Alcoholic beverage preferences and associated drinking patterns and risk behaviors among high school youth. PDF Print E-mail

Am J Prev Med. 2011 Apr;40(4):419-26.
Alcoholic beverage preferences and associated drinking patterns and risk behaviors among high school youth.
Siegel MB, Naimi TS, Cremeens JL, Nelson DE.
Department of Community Health Sciences, Boston University School of Public Health, Boston, Massachusetts.
BACKGROUND: Very little is known about the types of alcoholic beverages preferred by youth in the U.S. and the relationship between beverage preference and demographic and behavioral characteristics of these youth.
PURPOSE: To determine the type of alcoholic beverages consumed by adolescent drinkers and how it varies by drinking patterns.
METHODS: In 2010, an analysis was performed using 2007 data from the Youth Risk Behavior Survey (YRBS) conducted among public school students in eight states that included a question on the type of alcohol usually consumed. Analysis was restricted to the 7723 youth who reported consuming at least one drink of alcohol in the past 30 days. Beverage type preferences were analyzed by demographic factors, drinking patterns, and other health-risk behaviors. Logistic regression analyses were conducted to examine the correlates of type-specific alcohol consumption.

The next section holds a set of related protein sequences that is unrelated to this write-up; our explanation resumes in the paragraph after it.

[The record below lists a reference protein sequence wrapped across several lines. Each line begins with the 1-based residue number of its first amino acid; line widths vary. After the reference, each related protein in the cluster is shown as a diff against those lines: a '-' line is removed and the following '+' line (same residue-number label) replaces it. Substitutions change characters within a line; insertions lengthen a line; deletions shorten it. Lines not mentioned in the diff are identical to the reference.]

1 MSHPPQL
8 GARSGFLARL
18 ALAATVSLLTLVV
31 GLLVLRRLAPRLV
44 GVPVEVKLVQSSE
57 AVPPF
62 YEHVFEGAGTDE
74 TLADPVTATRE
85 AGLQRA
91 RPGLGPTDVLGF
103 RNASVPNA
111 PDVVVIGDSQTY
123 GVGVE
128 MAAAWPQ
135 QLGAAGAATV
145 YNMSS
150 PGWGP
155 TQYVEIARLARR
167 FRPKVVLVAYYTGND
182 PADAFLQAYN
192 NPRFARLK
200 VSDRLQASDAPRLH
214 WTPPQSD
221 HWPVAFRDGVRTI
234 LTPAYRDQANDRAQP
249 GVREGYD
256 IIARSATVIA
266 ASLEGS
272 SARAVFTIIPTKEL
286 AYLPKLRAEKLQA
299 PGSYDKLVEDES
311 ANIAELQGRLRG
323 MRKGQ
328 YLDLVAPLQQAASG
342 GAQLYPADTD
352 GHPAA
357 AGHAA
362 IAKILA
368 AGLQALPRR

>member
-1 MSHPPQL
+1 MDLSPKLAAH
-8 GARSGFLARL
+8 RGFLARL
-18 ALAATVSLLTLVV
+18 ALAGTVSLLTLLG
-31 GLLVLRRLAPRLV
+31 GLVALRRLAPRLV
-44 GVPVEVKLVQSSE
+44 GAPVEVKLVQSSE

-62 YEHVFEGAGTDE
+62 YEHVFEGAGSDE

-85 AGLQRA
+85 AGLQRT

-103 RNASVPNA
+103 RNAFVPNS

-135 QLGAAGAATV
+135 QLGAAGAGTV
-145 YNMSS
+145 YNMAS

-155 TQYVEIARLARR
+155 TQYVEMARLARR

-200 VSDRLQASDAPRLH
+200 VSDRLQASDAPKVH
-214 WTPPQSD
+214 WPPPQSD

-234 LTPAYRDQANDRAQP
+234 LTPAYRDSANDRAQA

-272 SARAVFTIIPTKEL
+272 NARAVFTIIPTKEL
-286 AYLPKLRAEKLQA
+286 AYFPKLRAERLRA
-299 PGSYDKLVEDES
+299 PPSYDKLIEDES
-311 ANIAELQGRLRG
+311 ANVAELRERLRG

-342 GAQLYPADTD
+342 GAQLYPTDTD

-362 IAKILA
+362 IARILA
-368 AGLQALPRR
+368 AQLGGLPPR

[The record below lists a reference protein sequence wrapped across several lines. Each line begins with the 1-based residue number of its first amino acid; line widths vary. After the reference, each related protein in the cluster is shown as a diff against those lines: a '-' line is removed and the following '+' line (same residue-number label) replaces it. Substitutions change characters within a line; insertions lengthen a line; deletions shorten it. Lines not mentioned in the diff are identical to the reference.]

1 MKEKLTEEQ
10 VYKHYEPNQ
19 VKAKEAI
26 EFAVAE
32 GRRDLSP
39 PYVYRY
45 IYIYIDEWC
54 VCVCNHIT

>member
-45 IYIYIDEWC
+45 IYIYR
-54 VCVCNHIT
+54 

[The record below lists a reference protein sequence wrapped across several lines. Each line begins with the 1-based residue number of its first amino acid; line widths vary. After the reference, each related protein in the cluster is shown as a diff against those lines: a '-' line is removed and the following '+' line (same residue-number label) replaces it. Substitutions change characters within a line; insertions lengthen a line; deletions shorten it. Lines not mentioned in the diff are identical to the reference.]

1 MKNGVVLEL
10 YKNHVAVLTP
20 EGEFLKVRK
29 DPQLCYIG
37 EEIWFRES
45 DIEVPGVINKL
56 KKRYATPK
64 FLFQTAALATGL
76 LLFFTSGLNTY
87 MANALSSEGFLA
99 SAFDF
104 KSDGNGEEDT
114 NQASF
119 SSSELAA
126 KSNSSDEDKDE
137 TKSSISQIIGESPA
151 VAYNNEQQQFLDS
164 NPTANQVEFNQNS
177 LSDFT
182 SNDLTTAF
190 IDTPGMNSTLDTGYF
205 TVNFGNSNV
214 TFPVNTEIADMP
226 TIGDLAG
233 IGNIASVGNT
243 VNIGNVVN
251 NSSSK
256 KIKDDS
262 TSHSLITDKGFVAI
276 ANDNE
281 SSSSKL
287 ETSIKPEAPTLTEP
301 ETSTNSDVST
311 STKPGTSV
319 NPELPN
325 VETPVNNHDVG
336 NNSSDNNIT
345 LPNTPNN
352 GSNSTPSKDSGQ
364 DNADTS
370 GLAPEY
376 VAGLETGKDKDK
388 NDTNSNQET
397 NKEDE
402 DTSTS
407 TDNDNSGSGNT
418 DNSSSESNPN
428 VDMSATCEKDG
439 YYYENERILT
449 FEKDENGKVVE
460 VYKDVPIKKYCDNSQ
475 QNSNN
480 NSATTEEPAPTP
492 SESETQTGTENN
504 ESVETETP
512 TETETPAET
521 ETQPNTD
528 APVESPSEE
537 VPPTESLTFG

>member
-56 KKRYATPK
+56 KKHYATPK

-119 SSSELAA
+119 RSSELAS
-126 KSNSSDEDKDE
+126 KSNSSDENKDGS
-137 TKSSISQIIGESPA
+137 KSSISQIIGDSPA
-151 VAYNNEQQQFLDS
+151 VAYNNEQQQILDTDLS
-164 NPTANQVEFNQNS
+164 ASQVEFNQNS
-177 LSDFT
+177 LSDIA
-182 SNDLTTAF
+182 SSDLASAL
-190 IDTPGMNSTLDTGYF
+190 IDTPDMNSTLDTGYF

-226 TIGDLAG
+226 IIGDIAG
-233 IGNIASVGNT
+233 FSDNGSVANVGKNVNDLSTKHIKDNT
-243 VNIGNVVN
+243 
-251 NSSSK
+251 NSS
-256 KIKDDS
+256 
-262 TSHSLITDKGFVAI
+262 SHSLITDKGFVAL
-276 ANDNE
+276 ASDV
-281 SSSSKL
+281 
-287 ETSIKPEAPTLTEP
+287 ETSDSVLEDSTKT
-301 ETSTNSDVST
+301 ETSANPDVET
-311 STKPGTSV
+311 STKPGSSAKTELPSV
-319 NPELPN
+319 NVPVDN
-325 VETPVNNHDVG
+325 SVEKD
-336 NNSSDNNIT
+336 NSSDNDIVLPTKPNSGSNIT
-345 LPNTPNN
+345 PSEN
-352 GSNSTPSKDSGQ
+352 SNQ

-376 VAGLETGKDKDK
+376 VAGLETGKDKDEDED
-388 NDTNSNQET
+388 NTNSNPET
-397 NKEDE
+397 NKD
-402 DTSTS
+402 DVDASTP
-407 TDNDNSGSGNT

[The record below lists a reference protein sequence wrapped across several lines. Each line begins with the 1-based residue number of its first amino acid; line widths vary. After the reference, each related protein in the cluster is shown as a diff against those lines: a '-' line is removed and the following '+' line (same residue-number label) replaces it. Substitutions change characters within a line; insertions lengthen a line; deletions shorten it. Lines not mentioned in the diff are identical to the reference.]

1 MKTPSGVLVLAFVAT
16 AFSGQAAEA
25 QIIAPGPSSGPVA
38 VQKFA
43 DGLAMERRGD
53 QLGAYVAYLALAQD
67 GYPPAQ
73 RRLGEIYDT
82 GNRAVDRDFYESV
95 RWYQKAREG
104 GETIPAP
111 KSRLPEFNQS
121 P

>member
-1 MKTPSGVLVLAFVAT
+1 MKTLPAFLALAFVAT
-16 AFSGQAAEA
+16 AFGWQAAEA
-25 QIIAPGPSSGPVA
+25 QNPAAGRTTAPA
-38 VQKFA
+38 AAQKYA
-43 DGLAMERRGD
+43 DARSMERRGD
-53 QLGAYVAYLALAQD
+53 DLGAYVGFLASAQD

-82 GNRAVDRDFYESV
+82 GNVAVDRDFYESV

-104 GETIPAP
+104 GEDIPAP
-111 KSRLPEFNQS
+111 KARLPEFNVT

RESULTS: Liquor was the strongly preferred alcoholic beverage of choice (43.8%), followed by beer (19.2%) and malt beverages (17.4%), with a very low preference for wine (3.7%) or wine coolers (3.4%). A higher preference for liquor or beer was observed among older youth, among those with a riskier pattern of alcohol consumption (e.g., greater frequency of consumption, binge drinking, or drinking and driving), and among youth who engaged in other risk behaviors.
CONCLUSIONS: Riskier patterns of drinking and other health-risk behaviors are associated with an increased preference for hard liquor and beer. Improved surveillance of alcoholic beverage preferences among youth will enable a better understanding of the factors related to youth drinking, allowing the development of more effective interventions.
Copyright © 2011 American Journal of Preventive Medicine. All rights reserved.
PMID: 21406275 [PubMed - in process]


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